In our recently released 2011 Guide to ERP Systems and Vendors, I wrote a list of the top 20 tips I have collected over years of both participating in and observing ERP system implementations and other large IT projects. While I won’t go into the whole list here, I wanted to drill down into a few of the key points:

  • ERP software best practices and pre-configured solutions do not solve all of the challenges of ERP. I’ve said it before and I’ll say it again, best practices don’t mean squat when it comes to implementing a specific ERP system for a specific company. More and more, organizations are realizing that to achieve any sort of return on their technology investment, they need to make sure it fits the needs of their company – not whatever company implemented it “best” or served as the bellwether for its pre-configured settings.
  • The “A-Team” is critical to ERP success. If there is one thing your organization does right during its ERP implementation, make it choosing the best team possible. Give members the authority, the autonomy and the time to ensure that the project is done quickly and done well.
  • If your operations and your ERP system are misaligned, it’s probably not the software’s fault. It is absolutely crucial to define and document your operations prior to starting an ERP implementation. Business system blueprinting will help your company better know how to select its best-fit ERP software and whether – or how – to customize the solution once its purchased.
  • You don’t have to implement ERP all at once. Today we are seeing more and more organizations opt for a phased (or hybrid) approach to ERP system implementations over the “big bang” style favored in years past. This is often a much safer and more advisable way to approach the switchover and offers many benefits (e.g., allowing employees access to parts of the old system, determining flaws and glitches before going company-wide, etc.) that the big bang approach simply lacks.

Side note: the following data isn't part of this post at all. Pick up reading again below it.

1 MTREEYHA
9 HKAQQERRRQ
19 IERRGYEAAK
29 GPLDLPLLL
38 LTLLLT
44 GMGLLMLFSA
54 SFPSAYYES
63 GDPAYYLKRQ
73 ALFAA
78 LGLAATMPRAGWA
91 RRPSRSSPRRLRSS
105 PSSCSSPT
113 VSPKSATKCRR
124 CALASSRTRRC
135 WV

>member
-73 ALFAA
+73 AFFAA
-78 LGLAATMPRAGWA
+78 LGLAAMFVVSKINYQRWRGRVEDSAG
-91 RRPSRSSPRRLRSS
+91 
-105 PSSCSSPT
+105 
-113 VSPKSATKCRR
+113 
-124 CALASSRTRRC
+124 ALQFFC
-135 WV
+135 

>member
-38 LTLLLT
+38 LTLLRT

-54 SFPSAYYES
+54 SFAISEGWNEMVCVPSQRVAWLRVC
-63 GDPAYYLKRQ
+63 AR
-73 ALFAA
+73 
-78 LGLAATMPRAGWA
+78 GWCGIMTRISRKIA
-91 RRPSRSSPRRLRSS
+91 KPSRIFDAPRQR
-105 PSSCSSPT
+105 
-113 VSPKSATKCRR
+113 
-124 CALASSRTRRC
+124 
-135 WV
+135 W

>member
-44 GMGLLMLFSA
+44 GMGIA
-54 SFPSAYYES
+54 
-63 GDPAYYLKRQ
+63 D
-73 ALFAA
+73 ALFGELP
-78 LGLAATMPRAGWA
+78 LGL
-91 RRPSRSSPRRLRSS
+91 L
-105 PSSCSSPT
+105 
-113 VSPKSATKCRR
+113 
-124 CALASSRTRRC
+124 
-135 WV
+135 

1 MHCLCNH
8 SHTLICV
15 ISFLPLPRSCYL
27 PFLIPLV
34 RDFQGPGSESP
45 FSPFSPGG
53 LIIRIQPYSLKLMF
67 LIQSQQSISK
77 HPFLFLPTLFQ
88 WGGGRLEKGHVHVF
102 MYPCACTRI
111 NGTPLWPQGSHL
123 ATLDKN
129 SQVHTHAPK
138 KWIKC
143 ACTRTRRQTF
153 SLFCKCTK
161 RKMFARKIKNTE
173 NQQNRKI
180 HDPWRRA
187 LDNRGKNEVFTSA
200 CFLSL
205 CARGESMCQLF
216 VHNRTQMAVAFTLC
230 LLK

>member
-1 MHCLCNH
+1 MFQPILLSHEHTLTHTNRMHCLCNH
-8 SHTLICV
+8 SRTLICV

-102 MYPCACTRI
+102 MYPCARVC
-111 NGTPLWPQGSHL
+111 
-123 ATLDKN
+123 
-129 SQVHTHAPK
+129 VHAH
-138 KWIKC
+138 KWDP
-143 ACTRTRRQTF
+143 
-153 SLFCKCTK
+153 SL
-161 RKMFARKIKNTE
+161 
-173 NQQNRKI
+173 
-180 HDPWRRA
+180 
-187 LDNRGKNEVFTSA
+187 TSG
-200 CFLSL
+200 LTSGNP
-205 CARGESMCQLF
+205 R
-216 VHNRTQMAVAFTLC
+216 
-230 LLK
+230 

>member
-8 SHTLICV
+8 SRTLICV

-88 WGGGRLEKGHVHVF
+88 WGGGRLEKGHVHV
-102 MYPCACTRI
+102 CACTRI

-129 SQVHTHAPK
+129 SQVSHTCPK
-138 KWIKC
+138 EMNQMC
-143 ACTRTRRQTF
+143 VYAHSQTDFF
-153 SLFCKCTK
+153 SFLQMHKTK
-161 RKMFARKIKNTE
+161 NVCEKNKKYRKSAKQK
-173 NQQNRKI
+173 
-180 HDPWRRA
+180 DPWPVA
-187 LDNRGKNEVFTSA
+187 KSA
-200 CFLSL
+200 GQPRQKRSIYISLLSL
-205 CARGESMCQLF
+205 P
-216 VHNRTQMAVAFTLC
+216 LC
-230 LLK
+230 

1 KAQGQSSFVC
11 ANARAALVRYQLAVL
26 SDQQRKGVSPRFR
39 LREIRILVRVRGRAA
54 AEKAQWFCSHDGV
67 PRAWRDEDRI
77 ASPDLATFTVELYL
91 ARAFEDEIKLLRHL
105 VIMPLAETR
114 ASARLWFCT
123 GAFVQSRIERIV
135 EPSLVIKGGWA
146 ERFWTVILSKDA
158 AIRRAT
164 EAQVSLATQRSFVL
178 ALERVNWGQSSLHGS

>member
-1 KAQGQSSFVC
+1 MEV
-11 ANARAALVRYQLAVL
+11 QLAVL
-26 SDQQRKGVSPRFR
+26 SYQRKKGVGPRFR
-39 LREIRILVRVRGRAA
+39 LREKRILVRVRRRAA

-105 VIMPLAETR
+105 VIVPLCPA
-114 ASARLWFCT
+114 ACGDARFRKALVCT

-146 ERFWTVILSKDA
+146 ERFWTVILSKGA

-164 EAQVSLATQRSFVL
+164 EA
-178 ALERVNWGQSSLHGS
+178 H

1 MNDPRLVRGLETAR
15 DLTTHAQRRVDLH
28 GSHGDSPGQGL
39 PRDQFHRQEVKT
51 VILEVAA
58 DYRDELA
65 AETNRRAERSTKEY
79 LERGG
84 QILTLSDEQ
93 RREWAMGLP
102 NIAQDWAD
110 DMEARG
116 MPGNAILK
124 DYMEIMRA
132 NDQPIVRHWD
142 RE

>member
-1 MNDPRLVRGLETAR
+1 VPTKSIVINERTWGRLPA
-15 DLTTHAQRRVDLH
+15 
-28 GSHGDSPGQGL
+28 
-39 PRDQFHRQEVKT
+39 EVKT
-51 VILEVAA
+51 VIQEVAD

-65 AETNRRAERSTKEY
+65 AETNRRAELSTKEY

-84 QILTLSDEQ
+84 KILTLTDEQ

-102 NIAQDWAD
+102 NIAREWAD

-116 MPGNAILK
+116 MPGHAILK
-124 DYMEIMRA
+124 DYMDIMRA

• ERP success and benefits realization are largely determined before the implementation starts. Many of the most important decisions about your ERP implementation are made before the software is even purchased. The previous bullet points offer ways to position your implementation for optimal success before starting the actual implementation (or maybe before even short-listing vendors): pick the right team, blueprint your processes, determine your needs, decide on areas of customization, choose a phased approach to implementation, etc. Don’t focus solely on the software selection or the implementation; focus instead on your business and how it’s best going to prepare for and take advantage of this momentous change.

To read the rest of the tips, please visit our resource center and download the free 2011 Guide to ERP Systems and Vendors (the tips are on page 15). Many of these topics also have been addressed in previous blog posts, so feel free to browse through or use the search bar to find topics that best match your specific queries.

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